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  • Gary R McCauley, Photo

Visualization 101; again...

Updated: Feb 28, 2020

With the new website and server change completed, I feel driven to renew my blog, like it or not! As my wife and I just returned from our first sojourn of the year, to the Great Smoky Mountains NP (a frequent haunt of ours), I felt compelled to share the accompanying image story. We stumbled upon this view, along the Gatlinburg Bypass route. Taken by the breathtaking view, we swerved into an overlook lot, 23' trailer & all...

As we were blocking several parking spaces in the overlook, I grabbed my camera and jumped out, using a railing post to steady the camera, and grabbed the first image, with the camera set for fully automatic. The light was fading fast, as will happen on a cold February evening, so I wanted to, at the very least, preserve the moment.

Now, there's a lot of interesting stuff here;....but, it's not, as Ansel Adams said, "..what I saw and felt."

We are in the midst of a shift in image-making; Everyone is a Photographer.

Truly. The phone you now carry is capable of creating an image far superior to the finest digital cameras of less than a decade ago. But, that doesn't make it better...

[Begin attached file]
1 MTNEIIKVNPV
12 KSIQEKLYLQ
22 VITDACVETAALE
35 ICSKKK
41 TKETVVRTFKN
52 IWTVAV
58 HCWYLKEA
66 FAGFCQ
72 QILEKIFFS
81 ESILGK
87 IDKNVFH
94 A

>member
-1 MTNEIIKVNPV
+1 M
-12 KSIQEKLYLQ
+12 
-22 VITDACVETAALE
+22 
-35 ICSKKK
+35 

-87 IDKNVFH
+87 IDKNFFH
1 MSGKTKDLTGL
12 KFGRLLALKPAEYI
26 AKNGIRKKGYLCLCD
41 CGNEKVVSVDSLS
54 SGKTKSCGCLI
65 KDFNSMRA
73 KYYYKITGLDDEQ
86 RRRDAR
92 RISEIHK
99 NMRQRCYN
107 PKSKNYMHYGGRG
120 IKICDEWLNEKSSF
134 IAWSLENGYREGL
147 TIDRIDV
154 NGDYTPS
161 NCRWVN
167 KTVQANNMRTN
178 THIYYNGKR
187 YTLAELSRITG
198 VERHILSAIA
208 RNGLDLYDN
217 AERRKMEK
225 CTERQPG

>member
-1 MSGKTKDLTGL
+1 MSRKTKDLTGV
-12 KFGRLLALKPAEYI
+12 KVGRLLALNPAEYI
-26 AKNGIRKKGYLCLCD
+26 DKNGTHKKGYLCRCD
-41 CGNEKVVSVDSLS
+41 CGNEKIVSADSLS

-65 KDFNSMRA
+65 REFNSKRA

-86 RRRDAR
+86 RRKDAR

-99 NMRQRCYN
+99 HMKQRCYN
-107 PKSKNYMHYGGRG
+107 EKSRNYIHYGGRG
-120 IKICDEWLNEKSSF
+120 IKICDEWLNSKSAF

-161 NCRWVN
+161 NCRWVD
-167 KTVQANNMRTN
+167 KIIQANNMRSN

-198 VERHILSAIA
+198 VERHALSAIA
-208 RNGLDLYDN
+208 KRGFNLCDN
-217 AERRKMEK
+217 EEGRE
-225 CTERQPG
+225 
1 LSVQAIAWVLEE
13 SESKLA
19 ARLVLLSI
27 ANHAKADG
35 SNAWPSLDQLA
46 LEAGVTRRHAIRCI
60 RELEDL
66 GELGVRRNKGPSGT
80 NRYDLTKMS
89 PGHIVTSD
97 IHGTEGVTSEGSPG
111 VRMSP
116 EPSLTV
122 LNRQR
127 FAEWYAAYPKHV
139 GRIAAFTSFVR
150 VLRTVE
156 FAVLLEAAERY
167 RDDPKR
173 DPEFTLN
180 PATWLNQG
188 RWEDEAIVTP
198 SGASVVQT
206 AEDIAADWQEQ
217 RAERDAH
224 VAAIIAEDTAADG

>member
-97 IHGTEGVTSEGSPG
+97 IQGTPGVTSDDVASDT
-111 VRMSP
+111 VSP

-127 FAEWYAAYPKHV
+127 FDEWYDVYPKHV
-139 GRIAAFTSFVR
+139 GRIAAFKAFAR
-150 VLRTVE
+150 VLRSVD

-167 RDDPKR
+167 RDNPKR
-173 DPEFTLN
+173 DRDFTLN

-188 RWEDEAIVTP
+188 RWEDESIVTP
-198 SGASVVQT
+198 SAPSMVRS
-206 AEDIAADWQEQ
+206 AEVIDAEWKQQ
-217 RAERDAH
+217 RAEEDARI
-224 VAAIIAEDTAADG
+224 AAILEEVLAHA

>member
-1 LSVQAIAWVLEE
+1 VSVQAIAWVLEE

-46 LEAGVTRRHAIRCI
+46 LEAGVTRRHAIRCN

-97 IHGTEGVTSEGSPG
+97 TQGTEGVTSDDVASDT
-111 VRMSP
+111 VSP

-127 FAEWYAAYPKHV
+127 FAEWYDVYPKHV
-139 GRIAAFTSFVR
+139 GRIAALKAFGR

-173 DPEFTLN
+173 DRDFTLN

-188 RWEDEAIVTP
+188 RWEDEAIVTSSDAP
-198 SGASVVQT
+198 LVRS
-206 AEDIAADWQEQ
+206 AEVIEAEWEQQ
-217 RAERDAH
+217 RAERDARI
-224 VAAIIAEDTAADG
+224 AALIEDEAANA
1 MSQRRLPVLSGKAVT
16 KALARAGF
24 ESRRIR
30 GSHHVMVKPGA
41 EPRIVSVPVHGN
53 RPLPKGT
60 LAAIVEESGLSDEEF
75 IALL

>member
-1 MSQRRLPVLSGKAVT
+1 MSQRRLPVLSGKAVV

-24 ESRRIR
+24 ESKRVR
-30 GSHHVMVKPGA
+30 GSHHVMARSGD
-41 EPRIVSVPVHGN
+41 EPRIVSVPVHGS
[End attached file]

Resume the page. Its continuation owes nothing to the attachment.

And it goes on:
Some may argue that this composition is fine, the way it is. That's an individual judgement call. Some may state that the exposure is "accurate" and revealing. But, it's not, "..what I saw and felt."

If it matters, the camera in question is a nice little "rangefinder" style camera by Fujifilm; the X100T, which I purchased about 5-6 years ago. I like it, because, in addition to it's abilities to spit out great image files, it handles like a good-old Leica or Yashica 35GSN. Bystanders always assume it to be a film camera, and, for some idiotic reason, feel less threatened than if I were carrying a DSLR with a gargantuan zoom lens.

Once I had the first image in hand, I started the thought-process of actually creating the image that I saw in my mind. Due to the "low-light", the camera had defaulted to ISO 6400; This would have allowed me to hand-hold the camera, but, at a cost of image-quality. First, I set the exposure compensation dial to -1 full-stop; that was close. But, even then, the camera opted for ISO 1600, producing a surprisingly acceptable image, with an equally-surprising lack of sensitivity-induced artifacts and still didn't convey the mood of the vista before me. Reverting to manual exposure and selecting a "film speed" of 400, I was able to control the exposure, without letting the "darkness" of the foreground alter the desired exposure.

Pre-visualization is what separates "a cool shot" from "a compelling image". Knowing what to do, on the fly, is the key. This can be done with most modern image-making devices.....and MUST be done with film cameras.

Know what you're shooting for.

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